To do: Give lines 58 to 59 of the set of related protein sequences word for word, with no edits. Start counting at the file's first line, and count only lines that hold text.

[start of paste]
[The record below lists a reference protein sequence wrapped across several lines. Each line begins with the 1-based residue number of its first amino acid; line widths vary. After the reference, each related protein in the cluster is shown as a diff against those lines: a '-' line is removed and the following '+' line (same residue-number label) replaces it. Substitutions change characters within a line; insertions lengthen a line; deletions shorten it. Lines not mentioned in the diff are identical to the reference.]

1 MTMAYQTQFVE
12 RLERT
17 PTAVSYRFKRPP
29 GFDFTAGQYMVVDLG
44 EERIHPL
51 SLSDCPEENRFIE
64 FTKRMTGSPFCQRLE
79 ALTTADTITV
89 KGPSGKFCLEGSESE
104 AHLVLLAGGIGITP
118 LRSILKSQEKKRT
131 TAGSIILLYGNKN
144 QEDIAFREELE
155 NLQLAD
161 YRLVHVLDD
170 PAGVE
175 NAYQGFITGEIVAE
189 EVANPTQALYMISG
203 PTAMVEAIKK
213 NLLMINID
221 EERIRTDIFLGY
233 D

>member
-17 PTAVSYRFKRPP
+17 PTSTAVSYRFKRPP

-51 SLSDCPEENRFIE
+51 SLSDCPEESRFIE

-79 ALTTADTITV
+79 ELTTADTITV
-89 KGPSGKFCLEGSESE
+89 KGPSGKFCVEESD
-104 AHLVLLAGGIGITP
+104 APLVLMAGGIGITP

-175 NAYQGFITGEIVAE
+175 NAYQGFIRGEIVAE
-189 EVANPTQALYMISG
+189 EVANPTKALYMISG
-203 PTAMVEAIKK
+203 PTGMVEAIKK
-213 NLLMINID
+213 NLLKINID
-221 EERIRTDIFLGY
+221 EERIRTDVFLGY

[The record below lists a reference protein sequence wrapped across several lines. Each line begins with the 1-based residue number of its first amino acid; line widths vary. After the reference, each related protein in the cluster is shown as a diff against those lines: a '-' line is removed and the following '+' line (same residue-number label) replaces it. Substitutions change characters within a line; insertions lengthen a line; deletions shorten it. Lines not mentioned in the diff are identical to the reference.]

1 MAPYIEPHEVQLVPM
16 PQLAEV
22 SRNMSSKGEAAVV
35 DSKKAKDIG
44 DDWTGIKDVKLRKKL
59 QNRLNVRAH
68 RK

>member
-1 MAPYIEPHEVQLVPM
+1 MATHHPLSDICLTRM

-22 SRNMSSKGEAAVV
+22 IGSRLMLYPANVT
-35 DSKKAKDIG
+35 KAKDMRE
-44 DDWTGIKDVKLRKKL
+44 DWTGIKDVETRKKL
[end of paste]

-35 DSKKAKDIG
+35 KAKDMRE